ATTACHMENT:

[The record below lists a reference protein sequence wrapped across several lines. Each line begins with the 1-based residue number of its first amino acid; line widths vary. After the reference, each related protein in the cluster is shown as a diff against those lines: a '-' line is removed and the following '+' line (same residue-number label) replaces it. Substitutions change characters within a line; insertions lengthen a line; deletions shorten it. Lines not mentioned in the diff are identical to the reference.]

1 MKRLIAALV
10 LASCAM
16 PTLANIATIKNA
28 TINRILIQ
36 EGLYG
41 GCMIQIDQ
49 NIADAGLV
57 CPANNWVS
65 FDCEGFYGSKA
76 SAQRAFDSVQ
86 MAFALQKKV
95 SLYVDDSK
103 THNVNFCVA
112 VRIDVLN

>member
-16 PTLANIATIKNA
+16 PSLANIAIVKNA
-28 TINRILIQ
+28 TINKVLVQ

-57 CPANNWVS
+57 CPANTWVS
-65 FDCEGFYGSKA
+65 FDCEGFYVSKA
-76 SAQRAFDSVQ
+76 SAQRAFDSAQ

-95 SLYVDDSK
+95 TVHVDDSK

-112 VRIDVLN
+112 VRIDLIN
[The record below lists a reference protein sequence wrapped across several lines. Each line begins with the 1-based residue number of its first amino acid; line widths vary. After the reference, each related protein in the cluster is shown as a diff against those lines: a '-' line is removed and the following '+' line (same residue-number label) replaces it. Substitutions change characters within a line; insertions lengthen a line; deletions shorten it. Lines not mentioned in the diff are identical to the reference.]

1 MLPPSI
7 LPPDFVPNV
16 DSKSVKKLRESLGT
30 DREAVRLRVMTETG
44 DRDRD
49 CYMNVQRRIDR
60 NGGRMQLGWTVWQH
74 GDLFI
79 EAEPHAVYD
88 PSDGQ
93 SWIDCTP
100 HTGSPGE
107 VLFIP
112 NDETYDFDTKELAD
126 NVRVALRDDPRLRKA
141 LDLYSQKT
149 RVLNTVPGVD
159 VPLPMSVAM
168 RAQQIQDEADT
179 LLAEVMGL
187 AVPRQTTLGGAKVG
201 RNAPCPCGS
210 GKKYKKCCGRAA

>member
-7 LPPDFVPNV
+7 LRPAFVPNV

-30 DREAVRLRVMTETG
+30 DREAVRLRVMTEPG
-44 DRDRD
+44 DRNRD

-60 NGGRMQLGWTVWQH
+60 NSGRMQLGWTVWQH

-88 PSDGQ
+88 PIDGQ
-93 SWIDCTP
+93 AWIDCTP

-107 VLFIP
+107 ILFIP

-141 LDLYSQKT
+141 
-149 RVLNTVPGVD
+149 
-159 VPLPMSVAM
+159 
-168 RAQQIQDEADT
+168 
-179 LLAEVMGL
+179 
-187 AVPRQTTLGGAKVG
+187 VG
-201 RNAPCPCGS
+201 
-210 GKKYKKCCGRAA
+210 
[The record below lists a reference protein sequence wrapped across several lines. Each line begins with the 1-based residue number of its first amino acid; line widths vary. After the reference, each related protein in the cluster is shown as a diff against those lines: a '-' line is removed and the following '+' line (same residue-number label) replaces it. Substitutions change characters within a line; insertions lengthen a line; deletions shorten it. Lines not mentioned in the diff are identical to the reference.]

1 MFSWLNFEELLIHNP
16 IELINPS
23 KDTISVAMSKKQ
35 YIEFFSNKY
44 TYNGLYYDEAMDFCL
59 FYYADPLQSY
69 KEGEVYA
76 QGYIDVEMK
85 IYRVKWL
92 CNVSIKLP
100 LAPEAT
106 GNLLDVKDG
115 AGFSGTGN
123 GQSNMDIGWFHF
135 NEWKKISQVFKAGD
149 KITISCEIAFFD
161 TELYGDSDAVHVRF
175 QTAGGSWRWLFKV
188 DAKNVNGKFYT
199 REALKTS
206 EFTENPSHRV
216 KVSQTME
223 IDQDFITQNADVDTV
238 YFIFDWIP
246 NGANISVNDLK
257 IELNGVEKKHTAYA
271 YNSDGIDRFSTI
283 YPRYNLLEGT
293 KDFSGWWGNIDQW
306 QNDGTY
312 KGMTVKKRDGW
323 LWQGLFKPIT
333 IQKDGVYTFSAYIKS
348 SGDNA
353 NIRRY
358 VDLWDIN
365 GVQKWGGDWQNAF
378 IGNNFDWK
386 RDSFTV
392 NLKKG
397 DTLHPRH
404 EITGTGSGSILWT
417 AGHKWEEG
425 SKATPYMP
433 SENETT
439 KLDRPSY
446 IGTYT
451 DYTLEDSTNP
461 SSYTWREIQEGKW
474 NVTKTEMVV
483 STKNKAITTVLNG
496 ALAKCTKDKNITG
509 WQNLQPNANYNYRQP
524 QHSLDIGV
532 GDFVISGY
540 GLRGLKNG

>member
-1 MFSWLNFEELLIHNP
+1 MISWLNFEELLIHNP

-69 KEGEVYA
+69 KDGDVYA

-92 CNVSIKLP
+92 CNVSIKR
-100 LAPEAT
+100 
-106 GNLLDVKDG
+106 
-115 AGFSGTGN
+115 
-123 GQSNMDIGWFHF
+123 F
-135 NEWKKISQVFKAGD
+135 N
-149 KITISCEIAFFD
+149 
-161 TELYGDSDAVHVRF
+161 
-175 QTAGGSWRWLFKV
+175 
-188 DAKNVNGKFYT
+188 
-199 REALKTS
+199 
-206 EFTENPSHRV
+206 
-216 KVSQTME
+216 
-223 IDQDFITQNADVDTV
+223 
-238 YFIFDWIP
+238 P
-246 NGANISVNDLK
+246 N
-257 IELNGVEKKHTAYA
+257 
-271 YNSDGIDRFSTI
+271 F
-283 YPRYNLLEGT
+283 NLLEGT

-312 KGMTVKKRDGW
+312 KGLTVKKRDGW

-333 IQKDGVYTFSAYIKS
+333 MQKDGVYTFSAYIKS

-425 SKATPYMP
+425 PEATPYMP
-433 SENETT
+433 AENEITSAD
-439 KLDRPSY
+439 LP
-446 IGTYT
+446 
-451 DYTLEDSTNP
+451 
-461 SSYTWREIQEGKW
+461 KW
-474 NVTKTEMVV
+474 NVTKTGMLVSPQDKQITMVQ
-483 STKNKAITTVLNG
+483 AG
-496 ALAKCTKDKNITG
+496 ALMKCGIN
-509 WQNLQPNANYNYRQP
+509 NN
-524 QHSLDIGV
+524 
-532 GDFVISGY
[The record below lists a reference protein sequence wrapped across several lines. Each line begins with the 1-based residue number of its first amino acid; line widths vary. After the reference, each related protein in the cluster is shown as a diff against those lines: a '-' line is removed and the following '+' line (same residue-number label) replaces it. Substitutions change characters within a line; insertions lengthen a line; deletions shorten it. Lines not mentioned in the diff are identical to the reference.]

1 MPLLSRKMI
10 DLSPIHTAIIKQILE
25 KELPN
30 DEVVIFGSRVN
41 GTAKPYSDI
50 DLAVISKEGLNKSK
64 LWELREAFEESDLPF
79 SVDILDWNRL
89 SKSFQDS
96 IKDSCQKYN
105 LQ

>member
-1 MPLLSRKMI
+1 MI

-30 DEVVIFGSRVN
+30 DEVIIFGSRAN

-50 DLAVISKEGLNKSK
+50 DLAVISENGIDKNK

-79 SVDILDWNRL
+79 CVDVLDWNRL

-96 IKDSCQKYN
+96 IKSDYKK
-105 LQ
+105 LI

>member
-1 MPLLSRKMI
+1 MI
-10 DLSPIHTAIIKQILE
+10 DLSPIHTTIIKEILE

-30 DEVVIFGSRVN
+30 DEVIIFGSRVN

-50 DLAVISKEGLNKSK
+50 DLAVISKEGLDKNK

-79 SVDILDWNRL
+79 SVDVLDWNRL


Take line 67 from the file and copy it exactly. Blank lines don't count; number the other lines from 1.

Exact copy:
+93 AWIDCTP